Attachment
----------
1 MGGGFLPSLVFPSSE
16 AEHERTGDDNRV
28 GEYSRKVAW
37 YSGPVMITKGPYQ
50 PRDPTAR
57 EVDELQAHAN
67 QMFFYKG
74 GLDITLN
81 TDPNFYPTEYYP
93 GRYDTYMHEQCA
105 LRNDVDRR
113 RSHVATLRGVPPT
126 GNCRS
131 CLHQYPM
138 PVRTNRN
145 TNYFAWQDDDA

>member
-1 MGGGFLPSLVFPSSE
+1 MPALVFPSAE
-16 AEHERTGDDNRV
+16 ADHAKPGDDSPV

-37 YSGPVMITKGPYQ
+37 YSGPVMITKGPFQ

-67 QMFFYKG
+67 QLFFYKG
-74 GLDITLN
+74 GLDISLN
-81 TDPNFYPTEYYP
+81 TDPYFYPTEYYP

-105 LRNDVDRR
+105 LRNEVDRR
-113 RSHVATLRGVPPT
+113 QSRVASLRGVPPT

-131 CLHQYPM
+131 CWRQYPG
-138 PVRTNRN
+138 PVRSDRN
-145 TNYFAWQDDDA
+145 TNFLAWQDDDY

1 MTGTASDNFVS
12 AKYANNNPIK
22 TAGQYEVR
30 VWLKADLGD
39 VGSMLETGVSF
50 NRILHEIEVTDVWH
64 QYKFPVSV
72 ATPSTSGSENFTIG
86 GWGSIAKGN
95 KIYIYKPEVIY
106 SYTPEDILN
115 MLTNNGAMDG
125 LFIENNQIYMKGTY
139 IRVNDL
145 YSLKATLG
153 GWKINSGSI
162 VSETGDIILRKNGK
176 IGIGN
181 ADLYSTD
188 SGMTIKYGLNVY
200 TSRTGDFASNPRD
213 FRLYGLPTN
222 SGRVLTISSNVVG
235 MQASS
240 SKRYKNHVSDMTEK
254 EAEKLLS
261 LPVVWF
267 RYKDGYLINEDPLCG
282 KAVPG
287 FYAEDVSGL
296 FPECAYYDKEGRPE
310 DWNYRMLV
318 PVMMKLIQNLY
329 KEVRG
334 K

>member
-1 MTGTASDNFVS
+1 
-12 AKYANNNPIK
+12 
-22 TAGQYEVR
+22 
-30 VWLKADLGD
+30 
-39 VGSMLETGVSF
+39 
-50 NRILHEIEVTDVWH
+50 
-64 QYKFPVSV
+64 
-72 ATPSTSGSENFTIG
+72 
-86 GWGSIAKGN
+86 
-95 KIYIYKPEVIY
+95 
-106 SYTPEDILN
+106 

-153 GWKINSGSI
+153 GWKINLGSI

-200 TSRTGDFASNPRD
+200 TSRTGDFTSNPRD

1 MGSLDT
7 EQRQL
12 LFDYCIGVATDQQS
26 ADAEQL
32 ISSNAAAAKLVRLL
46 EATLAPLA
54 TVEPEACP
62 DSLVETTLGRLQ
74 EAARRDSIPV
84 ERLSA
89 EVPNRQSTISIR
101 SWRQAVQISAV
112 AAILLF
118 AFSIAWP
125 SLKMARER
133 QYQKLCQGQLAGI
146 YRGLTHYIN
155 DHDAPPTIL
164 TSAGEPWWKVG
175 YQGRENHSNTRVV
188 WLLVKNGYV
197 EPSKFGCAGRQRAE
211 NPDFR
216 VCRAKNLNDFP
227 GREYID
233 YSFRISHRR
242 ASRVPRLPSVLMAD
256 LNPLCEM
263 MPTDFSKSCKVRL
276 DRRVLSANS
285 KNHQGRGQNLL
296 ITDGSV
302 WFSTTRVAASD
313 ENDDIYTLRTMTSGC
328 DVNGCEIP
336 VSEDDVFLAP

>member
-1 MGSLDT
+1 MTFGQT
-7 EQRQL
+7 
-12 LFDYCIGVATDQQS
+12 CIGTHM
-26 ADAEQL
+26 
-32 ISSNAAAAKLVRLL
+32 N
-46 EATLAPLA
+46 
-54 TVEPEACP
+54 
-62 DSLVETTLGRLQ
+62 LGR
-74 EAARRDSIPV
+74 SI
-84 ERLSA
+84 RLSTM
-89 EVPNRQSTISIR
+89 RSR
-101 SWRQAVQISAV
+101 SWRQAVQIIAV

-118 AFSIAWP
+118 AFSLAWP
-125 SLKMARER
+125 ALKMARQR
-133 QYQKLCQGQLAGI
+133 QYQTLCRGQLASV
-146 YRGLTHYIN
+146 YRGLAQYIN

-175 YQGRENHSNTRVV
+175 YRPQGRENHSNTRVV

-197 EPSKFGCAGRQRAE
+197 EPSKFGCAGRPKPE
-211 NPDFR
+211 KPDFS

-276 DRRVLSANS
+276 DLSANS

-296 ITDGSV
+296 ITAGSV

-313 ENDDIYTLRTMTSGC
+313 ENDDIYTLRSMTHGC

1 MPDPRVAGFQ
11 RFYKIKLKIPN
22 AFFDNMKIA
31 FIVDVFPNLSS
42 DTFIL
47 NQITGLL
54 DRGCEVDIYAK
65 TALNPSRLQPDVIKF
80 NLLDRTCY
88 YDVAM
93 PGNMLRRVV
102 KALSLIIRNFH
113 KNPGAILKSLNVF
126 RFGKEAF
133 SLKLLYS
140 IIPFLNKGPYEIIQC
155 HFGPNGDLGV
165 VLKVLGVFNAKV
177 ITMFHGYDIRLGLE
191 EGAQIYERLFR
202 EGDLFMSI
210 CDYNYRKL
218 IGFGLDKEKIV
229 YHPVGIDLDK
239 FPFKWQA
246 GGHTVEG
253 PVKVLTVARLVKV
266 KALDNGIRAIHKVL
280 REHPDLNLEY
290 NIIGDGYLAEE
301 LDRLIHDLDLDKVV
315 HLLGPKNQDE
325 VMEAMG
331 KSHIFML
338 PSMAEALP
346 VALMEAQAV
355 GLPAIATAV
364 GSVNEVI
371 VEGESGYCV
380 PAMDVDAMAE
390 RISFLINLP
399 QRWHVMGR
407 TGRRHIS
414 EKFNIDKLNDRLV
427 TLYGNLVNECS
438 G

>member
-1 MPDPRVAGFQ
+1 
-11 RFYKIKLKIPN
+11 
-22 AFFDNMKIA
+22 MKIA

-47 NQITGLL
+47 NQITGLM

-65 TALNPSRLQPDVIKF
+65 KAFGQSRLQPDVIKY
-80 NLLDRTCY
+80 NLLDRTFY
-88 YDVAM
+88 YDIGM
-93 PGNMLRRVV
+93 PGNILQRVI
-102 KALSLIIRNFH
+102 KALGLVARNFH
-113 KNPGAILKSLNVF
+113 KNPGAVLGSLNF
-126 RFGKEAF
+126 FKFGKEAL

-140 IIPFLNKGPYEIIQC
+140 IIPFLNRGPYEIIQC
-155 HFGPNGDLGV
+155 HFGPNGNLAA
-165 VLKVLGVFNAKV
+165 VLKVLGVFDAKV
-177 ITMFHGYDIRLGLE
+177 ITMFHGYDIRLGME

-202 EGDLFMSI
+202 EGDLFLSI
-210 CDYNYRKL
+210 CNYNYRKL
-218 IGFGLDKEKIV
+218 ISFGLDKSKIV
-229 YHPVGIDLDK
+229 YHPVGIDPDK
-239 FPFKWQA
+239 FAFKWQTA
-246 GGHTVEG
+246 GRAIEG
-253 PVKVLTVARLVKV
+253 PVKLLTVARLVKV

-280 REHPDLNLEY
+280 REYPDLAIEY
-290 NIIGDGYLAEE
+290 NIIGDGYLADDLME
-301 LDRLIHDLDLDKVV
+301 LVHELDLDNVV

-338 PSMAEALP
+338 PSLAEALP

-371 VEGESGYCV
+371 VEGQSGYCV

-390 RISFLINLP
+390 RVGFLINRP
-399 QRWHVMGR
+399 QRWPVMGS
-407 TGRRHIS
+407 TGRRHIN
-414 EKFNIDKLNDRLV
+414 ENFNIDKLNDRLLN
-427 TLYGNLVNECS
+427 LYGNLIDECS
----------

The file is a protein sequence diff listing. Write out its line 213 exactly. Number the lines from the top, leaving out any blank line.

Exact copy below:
301 LDRLIHDLDLDKVV